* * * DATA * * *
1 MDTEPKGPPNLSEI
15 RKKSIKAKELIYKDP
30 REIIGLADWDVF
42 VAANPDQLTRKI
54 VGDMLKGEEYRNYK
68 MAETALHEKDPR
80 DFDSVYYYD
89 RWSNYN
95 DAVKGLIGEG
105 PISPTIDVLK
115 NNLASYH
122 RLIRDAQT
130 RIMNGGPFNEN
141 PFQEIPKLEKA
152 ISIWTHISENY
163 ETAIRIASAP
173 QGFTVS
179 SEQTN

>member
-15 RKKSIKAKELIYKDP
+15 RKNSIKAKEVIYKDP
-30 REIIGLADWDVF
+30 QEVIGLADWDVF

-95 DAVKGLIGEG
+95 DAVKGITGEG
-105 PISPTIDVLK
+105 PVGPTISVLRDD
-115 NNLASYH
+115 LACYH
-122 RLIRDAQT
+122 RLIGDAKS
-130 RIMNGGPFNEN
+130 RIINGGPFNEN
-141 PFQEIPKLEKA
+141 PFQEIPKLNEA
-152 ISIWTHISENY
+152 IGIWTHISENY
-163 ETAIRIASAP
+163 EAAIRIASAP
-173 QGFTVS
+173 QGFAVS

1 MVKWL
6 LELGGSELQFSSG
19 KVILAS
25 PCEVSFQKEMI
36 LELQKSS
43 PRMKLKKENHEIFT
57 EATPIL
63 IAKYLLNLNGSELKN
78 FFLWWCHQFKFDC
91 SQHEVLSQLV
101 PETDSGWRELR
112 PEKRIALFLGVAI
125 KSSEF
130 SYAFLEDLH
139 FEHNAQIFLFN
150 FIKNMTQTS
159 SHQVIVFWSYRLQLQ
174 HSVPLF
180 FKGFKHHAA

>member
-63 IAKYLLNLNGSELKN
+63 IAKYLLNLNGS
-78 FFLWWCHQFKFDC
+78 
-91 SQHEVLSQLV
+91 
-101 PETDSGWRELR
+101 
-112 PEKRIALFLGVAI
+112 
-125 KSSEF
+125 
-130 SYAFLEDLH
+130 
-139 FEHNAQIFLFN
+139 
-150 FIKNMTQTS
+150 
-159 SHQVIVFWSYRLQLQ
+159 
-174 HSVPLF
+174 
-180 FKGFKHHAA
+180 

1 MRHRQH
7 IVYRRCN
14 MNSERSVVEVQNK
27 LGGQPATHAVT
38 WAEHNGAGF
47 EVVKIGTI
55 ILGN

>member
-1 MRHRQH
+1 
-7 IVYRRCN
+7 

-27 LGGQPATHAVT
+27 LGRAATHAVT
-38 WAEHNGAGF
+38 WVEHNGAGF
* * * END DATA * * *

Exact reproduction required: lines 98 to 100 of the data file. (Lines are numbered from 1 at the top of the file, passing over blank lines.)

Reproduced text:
-27 LGGQPATHAVT
+27 LGRAATHAVT
-38 WAEHNGAGF